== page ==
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Re: I disagree with this answer...
« Reply #3 on: 12-31-17 at 11:52 pm »

I agree with TP.  E. is the correct answer.  Restrictions that are not agreed with need to be made final first, and then can only be petitioned.
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fewyearsin

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Re: I disagree with this answer...
« Reply #4 on: 01-01-18 at 01:03 pm »

C is wrong because Restrictions are not appealable.  Redress for improper Restrictions is through a petition.  Anything else in answer C doesn't matter, because the Restriction portion is wrong.  It's a classic multiple-choice test strategy.  Mix a bit of truth with some error to try and throw off the test-taker.  But a "half-wrong" answer is a completely wrong answer.
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ThomasPaine

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Re: I disagree with this answer...
« Reply #5 on: 01-02-18 at 03:08 pm »

"It's a classic multiple-choice test strategy.  Mix a bit of truth with some error to try and throw off the test-taker."

There is nothing about answer C that is even a "bit of truth."

"But a 'half-wrong' answer is a completely wrong answer."

Answer C is not "half-wrong."  It is completely wrong.
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fewyearsin

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Re: I disagree with this answer...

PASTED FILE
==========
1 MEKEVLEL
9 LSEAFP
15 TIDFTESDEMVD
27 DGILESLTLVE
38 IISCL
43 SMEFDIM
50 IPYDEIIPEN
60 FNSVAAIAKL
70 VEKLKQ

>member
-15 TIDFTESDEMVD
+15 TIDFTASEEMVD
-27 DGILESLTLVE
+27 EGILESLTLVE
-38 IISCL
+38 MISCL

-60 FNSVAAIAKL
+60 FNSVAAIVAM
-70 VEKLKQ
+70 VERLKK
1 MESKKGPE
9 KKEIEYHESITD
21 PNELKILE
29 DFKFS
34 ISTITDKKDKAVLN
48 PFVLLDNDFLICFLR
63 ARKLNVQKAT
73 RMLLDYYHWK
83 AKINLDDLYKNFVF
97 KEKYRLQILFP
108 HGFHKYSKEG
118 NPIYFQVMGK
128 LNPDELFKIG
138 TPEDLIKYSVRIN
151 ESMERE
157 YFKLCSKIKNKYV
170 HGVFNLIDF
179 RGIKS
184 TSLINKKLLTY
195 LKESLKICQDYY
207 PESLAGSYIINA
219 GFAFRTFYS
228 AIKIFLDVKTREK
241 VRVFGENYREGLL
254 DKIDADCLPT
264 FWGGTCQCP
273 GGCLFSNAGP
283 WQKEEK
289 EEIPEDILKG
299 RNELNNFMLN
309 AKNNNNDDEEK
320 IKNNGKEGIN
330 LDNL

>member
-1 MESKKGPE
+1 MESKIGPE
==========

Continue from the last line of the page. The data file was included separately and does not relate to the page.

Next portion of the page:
« Reply #6 on: 01-02-18 at 04:04 pm »

The "bit of truth" is that you can appeal rejected claims on a continuation and count the rejection in the parent so that you get claims that are "twice rejected" in an application even though they have not, in fact, been rejected twice in that single application.
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snapshot

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Re: I disagree with this answer...
« Reply #7 on: 01-03-18 at 02:30 am »

The "bit of truth" is that you can appeal rejected claims on a continuation and count the rejection in the parent so that you get claims that are "twice rejected" in an application even though they have not, in fact, been rejected twice in that single application.

In this situation, that's incorrect.  None of the claims in the continuation are actively under rejection (they're currently subject to a restriction requirement here), so they CANNOT be appealed.  This comes straight from MPEP 1204, which states, "Applicant cannot file an appeal in a continuing application, or after filing a request for continued examination (RCE) under 37 CFR 1.114, until the application is under a rejection."
« Last Edit: 01-03-18 at 02:34 am by snapshot »
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Tobmapsatonmi

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Re: I disagree with this answer...
« Reply #8 on: 01-03-18 at 11:09 am »

To the OP: The whole setup is a bunch of smoke and mirrors crap.  Read the actual question first - which involves nothing more than responding to the current restriction requirement -  then go back up and read the setup. 

Once we focus on the actual question, all that crap about the parent, its prior restriction, and its prior rejections that the practitioner "would like... reviewed as well" can be discarded as irrelevant.